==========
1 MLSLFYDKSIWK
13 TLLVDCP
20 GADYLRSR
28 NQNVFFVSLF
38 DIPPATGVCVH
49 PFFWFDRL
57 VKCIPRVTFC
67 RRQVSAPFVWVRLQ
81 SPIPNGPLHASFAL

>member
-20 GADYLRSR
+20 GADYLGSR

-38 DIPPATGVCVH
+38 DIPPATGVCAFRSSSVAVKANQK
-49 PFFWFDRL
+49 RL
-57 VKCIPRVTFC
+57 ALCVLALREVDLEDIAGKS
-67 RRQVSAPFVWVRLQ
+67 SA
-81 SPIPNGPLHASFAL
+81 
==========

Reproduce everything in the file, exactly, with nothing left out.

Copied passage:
1 MLSLFYDKSIWK
13 TLLVDCP
20 GADYLRSR
28 NQNVFFVSLF
38 DIPPATGVCVH
49 PFFWFDRL
57 VKCIPRVTFC
67 RRQVSAPFVWVRLQ
81 SPIPNGPLHASFAL

>member
-20 GADYLRSR
+20 GADYLGSR

-38 DIPPATGVCVH
+38 DIPPATGVCAFRSSSVAVKANQK
-49 PFFWFDRL
+49 RL
-57 VKCIPRVTFC
+57 ALCVLALREVDLEDIAGKS
-67 RRQVSAPFVWVRLQ
+67 SA
-81 SPIPNGPLHASFAL
+81 